thank you for all of your work with these endangered cats…-Nancy A. Meadows-Galloway

  2. I am reasonably certain that I saw an ocelot on June 20, 2016 at about 9:45 am on road 1050 3 or 4 miles west of Utopia, TX. I was driving west. The cat sauntered across the road across the opposite lane then into the lane in front of my car. I tried to stop but was going about 40 mph. I hit the cat at my right side front bumper (Honda CRV has plastic in front lower area.) I believe possibly only the cat’s tail was hit–I tried to see it in my rear view mirror afterward but it must have continued on into the brush. The impact felt very minimal with no sense that it was “run over”and there was no fur or blood on my vehicle. I am from the Rio Grande Valley and was surprised to see an ocelot so far north, much less mid morning and on the road way. It’s difficult to be certain but I really don’t think the cat was seriously injured–I sincerely hope not.

  3. I live in Grayson county and I just had one in my backyard. My phone is 201-650-4084. It looked to be about 20-25lbs. I just moved her from nj and have never seem anything like it before.

    • Please contact the Laguna Atascosa National Wildlife Refuge: (956)748-3607 ext 111. Staff will ask for the date, time, detailed location and any identifying characteristics.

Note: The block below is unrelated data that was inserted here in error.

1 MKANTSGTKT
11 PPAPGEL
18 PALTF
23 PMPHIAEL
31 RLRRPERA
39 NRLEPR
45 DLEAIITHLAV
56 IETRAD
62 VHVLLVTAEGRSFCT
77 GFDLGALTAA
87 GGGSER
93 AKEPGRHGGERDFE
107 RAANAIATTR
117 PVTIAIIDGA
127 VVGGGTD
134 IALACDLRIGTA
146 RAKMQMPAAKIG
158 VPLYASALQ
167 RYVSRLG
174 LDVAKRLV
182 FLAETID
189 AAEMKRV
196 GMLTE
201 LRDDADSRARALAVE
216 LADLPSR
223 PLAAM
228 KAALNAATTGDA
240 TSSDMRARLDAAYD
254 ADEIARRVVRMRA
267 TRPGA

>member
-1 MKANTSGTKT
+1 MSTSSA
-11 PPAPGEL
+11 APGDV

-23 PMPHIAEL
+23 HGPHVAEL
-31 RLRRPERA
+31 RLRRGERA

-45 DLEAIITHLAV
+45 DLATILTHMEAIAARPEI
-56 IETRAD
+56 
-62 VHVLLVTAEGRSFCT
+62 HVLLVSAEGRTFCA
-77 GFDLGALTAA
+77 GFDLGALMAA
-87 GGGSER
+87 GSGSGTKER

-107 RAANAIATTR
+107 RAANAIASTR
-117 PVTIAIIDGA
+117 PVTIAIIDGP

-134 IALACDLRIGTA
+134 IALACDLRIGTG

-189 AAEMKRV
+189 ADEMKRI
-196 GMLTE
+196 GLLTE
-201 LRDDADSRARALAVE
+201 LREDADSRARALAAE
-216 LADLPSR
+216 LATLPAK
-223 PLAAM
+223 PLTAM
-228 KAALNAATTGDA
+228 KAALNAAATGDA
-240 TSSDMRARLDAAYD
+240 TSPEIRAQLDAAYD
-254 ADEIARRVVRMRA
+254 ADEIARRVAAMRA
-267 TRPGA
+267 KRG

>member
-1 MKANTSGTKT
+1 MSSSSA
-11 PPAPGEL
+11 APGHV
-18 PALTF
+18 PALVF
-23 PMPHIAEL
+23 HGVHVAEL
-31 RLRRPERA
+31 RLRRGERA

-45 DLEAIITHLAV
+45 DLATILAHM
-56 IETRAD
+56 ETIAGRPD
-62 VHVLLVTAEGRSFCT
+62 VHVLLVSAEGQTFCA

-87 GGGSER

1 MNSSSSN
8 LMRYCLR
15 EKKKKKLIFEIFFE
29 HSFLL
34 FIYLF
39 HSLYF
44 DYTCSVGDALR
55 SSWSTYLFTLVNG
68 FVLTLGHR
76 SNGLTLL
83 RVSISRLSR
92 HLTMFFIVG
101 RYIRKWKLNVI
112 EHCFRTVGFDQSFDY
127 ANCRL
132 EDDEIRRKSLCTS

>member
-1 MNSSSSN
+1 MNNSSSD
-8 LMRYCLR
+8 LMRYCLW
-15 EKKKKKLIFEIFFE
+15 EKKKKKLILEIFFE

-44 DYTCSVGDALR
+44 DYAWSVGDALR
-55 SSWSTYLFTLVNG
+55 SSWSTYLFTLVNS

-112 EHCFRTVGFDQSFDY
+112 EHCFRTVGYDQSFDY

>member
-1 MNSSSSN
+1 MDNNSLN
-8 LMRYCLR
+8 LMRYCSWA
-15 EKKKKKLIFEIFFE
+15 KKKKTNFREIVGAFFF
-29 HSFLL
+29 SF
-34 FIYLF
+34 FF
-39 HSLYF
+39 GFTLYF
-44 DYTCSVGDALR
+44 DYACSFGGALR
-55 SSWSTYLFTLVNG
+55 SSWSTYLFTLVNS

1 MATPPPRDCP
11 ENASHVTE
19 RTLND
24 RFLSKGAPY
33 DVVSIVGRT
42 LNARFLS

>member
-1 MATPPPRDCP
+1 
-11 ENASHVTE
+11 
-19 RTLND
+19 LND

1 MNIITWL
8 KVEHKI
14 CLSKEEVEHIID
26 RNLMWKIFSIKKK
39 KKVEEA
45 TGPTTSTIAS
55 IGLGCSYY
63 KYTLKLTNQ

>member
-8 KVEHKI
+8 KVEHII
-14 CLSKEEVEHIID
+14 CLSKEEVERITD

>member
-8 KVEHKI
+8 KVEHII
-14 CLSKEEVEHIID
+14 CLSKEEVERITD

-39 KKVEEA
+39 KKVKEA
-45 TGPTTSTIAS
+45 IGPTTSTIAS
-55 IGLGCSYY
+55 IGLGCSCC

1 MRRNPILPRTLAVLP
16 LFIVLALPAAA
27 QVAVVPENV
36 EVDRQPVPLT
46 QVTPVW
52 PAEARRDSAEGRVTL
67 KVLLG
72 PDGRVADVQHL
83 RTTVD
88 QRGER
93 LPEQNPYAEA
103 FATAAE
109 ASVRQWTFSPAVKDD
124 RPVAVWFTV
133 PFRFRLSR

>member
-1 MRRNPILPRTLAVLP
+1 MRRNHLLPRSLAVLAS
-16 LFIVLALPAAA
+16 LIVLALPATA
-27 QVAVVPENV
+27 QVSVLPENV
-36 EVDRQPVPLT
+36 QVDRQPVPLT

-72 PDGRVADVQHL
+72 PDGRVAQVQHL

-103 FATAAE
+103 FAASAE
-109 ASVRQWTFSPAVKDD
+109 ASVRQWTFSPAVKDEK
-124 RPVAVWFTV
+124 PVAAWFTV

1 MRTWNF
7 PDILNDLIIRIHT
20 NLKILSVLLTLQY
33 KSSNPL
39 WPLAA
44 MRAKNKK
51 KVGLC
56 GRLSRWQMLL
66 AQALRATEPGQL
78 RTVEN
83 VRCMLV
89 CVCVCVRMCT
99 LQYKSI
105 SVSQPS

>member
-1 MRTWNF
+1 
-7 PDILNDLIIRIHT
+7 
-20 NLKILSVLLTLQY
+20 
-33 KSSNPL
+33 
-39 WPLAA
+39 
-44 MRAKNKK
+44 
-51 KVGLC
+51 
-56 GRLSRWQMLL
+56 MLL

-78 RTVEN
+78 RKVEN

4. Hi,
    I’ve always been intrigued by these beautiful cats. Thank you for the video. I’m going to seek out more recent news and info..
    Thanks again,
    Pete

    • There is what i think to be a dead ocelot at or near the intersection of loop 463 and lone tree road, in victoria, tx. Probably hit within last 3 hrs. It is 12:27pm on memorial day. Anyone wanting info call me on 512 731 8141

      • Thanks for letting us know. The information below is taken from the Friends of Laguna Atascosa website:

        What to do if you see an Ocelot
        The U.S. Fish and Wildlife Service (FWS) is asking for the public’s assistance in the recovery of the ocelot, a highly endangered wild cat found in deep South Texas. FWS is the lead agency responsible for the recovery of this species and works with many partners, public and private, to ensure this beautiful cat will grace the Texas landscape for generations to come.

        1. To report a DEAD or INJURED OCELOT
        (or species identification unknown), CALL DISPATCH IMMEDIATELY:
        Day 956-784-7520
        Night 956-330-5007

        2. Provide important information, including your name and a phone number where you can be reached. Directions to the location and details of the site.

        3. If you find a dead ocelot, please stay with the carcass if you can until FWS arrives. If you are not able to stay, please photograph the carcass and move off the road so that it is not visible to passersby. Be sure to let FWS know exactly where to find the carcass so they can retrieve it and collect important information such as internal tags and genetic information.